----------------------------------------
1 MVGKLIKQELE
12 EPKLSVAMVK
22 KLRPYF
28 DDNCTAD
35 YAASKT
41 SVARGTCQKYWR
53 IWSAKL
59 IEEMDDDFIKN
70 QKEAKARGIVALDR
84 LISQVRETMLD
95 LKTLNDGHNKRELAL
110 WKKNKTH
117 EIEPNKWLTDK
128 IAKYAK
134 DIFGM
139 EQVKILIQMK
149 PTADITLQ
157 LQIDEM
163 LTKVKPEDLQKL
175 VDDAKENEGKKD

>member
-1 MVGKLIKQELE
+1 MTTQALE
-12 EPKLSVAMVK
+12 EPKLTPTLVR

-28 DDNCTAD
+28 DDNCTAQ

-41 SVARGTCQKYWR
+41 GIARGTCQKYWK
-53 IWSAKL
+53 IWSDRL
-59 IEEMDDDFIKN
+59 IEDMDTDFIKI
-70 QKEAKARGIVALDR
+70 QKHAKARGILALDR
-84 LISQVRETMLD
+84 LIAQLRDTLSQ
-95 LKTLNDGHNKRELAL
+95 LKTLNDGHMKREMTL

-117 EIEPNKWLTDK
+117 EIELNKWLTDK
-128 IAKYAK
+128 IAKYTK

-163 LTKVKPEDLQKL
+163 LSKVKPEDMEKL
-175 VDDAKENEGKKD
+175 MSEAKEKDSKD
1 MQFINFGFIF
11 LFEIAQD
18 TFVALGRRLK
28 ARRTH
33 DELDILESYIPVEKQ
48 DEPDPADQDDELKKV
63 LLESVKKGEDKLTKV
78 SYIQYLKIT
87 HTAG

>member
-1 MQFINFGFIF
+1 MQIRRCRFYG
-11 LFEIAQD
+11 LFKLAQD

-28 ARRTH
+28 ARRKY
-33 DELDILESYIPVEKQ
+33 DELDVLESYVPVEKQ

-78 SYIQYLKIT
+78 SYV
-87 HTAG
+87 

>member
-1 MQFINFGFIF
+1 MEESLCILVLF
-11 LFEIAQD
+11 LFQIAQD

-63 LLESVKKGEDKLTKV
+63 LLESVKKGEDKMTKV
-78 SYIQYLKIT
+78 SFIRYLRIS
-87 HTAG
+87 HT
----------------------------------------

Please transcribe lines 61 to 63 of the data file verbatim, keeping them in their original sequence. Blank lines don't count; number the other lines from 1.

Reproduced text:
+11 LFKLAQD

-28 ARRTH
+28 ARRKY